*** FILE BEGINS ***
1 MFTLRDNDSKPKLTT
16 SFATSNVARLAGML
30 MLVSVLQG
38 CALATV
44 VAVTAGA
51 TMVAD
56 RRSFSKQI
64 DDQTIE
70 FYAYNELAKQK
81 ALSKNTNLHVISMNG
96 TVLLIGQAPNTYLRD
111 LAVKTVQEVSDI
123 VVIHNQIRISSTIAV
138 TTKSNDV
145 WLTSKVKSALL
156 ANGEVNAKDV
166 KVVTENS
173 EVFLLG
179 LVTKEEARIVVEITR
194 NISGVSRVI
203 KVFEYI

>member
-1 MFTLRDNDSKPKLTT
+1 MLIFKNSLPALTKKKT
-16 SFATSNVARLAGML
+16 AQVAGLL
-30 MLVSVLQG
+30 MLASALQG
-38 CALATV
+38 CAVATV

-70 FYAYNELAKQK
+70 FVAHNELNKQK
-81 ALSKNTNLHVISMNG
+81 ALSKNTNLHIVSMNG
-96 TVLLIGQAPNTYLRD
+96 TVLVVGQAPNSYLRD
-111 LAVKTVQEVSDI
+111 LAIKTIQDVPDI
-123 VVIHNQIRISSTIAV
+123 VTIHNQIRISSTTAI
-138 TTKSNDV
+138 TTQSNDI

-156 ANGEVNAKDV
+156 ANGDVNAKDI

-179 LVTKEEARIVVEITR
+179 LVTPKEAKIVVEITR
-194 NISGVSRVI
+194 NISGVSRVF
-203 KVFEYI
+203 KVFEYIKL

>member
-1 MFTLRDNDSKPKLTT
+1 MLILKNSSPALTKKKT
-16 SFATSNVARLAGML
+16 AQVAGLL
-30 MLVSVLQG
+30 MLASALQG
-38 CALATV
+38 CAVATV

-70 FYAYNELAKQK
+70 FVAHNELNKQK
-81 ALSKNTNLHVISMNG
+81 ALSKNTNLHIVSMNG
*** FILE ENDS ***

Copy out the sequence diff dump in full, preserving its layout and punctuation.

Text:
1 MFTLRDNDSKPKLTT
16 SFATSNVARLAGML
30 MLVSVLQG
38 CALATV
44 VAVTAGA
51 TMVAD
56 RRSFSKQI
64 DDQTIE
70 FYAYNELAKQK
81 ALSKNTNLHVISMNG
96 TVLLIGQAPNTYLRD
111 LAVKTVQEVSDI
123 VVIHNQIRISSTIAV
138 TTKSNDV
145 WLTSKVKSALL
156 ANGEVNAKDV
166 KVVTENS
173 EVFLLG
179 LVTKEEARIVVEITR
194 NISGVSRVI
203 KVFEYI

>member
-1 MFTLRDNDSKPKLTT
+1 MLIFKNSLPALTKKKT
-16 SFATSNVARLAGML
+16 AQVAGLL
-30 MLVSVLQG
+30 MLASALQG
-38 CALATV
+38 CAVATV

-70 FYAYNELAKQK
+70 FVAHNELNKQK
-81 ALSKNTNLHVISMNG
+81 ALSKNTNLHIVSMNG
-96 TVLLIGQAPNTYLRD
+96 TVLVVGQAPNSYLRD
-111 LAVKTVQEVSDI
+111 LAIKTIQDVPDI
-123 VVIHNQIRISSTIAV
+123 VTIHNQIRISSTTAI
-138 TTKSNDV
+138 TTQSNDI

-156 ANGEVNAKDV
+156 ANGDVNAKDI

-179 LVTKEEARIVVEITR
+179 LVTPKEAKIVVEITR
-194 NISGVSRVI
+194 NISGVSRVF
-203 KVFEYI
+203 KVFEYIKL

>member
-1 MFTLRDNDSKPKLTT
+1 MLILKNSSPALTKKKT
-16 SFATSNVARLAGML
+16 AQVAGLL
-30 MLVSVLQG
+30 MLASALQG
-38 CALATV
+38 CAVATV

-70 FYAYNELAKQK
+70 FVAHNELNKQK
-81 ALSKNTNLHVISMNG
+81 ALSKNTNLHIVSMNG